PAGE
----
In recent years, I have wondered whether modern medicine and, indeed, our own modern society thinks we can somehow play God, exercising power over life and death. There are those who try to control the gender of a baby by aborting those which do not suit their tastes. They try to deny that a fetus is a life until a premature baby defies the odds and survives.
We take mountains of prescription drugs, pump ourselves full of vaccines, diet, exercise, and down supplements. People go on life support or use other artificial means to force their body to function even when it is begging to shut down.
There is nothing wrong with self care; in fact, I highly recommend healthy living because it not only promotes mental health, but it also allows us to serve God with greater energy. At some point, however, we need to recognize that we have only limited control.
Eventually we will die in spite of all our efforts to stay alive and/or healthy.
I realize this is not an uplifting thought, but it puts each day in perspective.
I will be less likely to squander time with the people I love if I realize I only get to have them for a limited time. I will be less likely to hesitate sharing the gospel when I know others may never get another opportunity to encounter God’s love. I will be less arrogant if I remember that I am not in absolute control.
If the Lord Wills… We Will Do What we Plan
If the Lord wills, our plans will come to fruition.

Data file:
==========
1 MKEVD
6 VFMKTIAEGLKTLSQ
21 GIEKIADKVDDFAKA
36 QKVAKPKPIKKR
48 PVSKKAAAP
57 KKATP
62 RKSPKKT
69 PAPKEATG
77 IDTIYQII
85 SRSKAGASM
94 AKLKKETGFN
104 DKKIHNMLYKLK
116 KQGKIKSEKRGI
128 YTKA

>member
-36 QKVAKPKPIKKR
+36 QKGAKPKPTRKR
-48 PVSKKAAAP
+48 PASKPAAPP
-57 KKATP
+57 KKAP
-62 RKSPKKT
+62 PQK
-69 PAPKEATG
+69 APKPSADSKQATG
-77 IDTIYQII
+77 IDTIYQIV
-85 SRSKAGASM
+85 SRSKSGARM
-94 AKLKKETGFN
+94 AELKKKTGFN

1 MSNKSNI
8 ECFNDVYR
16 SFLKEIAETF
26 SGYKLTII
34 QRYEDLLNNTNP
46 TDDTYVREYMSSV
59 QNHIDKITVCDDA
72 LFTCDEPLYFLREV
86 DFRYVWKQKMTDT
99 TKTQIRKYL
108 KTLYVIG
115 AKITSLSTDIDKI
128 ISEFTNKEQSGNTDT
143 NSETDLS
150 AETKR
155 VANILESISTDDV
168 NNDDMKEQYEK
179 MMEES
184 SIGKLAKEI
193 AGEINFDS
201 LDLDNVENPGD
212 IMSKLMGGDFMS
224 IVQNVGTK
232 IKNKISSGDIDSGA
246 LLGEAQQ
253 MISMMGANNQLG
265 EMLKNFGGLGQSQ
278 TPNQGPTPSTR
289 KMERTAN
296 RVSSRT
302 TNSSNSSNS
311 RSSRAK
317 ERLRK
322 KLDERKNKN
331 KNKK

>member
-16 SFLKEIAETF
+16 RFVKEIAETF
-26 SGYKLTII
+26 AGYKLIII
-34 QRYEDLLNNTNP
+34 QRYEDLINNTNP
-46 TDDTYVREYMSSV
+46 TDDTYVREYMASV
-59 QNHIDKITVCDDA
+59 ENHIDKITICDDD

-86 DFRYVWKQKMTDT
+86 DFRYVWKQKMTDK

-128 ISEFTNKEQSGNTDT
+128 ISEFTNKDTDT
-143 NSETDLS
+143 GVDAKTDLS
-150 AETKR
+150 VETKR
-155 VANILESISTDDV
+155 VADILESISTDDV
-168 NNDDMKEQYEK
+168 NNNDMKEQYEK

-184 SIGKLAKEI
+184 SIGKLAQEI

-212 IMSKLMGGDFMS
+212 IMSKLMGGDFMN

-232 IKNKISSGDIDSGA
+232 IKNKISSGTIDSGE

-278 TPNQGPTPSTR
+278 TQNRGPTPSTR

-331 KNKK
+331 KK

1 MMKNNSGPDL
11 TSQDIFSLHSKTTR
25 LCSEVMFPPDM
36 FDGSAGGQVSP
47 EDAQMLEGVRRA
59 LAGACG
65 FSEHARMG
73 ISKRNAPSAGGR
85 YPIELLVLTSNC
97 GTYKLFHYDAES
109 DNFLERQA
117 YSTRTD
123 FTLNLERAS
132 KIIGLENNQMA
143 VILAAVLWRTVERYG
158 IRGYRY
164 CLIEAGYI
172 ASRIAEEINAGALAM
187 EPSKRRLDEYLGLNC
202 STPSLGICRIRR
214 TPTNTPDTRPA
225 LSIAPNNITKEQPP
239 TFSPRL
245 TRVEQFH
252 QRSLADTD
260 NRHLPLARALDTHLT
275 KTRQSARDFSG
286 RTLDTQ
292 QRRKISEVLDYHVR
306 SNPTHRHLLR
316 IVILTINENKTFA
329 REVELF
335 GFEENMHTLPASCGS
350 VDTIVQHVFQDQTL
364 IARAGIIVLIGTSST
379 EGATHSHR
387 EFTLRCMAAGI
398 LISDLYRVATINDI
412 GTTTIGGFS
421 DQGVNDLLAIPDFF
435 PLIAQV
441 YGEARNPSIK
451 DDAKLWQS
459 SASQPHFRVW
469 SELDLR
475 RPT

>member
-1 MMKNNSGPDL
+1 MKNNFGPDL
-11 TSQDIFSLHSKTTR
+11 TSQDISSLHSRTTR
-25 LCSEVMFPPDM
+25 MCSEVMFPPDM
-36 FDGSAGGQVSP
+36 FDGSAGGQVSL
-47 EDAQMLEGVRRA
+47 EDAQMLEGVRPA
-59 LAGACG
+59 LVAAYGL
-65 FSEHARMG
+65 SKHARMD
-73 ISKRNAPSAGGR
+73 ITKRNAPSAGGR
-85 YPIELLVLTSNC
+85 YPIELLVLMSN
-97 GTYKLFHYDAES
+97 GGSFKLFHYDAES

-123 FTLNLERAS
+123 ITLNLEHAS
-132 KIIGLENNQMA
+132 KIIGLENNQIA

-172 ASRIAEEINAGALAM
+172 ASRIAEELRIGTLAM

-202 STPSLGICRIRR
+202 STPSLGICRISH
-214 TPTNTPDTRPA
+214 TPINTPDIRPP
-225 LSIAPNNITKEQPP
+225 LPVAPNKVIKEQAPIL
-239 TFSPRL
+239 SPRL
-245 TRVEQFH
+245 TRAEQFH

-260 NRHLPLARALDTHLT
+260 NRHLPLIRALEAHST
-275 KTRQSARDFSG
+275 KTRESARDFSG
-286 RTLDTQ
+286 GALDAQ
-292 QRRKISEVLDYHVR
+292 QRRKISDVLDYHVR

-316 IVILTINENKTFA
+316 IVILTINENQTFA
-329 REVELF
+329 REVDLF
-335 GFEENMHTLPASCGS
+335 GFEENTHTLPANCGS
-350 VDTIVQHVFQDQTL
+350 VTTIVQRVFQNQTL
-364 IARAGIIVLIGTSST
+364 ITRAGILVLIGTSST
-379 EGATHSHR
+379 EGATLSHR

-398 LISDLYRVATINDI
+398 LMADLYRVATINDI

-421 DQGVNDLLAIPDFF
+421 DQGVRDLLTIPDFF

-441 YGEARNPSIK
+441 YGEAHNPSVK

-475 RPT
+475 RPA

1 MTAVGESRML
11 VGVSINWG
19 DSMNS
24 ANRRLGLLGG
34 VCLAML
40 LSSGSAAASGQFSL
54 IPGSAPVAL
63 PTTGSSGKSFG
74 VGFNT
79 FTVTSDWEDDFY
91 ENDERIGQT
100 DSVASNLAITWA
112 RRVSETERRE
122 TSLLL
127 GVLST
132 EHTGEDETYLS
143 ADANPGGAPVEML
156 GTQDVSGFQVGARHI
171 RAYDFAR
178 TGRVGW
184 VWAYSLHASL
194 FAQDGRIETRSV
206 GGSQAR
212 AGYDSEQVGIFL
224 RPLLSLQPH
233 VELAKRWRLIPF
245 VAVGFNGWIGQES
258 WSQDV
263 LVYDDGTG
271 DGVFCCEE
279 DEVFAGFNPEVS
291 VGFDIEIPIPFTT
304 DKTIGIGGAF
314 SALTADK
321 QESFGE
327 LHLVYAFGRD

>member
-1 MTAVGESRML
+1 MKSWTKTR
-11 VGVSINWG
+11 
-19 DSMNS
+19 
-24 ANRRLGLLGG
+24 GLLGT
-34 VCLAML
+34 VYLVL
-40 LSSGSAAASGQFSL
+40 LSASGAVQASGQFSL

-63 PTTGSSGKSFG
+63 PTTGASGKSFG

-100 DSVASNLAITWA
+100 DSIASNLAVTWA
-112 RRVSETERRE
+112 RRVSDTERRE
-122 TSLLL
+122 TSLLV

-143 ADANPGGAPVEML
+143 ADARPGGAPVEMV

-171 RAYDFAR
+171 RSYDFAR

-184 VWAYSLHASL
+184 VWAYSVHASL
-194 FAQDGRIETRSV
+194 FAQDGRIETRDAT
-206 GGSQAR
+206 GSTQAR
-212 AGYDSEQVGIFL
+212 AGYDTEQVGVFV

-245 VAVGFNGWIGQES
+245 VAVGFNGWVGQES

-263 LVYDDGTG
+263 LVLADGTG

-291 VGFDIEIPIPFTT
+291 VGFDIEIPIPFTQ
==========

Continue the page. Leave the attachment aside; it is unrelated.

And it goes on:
It is a habit of mine to say, “I’m planning to come,” rather than, “I will be there,” because I know that disaster may strike and I will be prevented. Having three kids is a perpetual lesson in managing expectations. Several years ago, when my middle child turned four, we planned to take the kids to Disneyland and stay overnight in a hotel. The night before Disneyland, all three kids started vomiting around midnight. We were all thoroughly disappointed, but we were reminded that we cannot control everything. My kids also learned that we, as their parents, would do what we could to keep our word, it just might not go exactly as planned.
God is in control, not me.
God’s will is for my highest good, and He knows what is best for my soul.
I control my choices, my attitude, and my habits, but I cannot control everything.
Make your plans, but as you make them, may your prayer be, “If the Lord wills, we will live and do this or that.”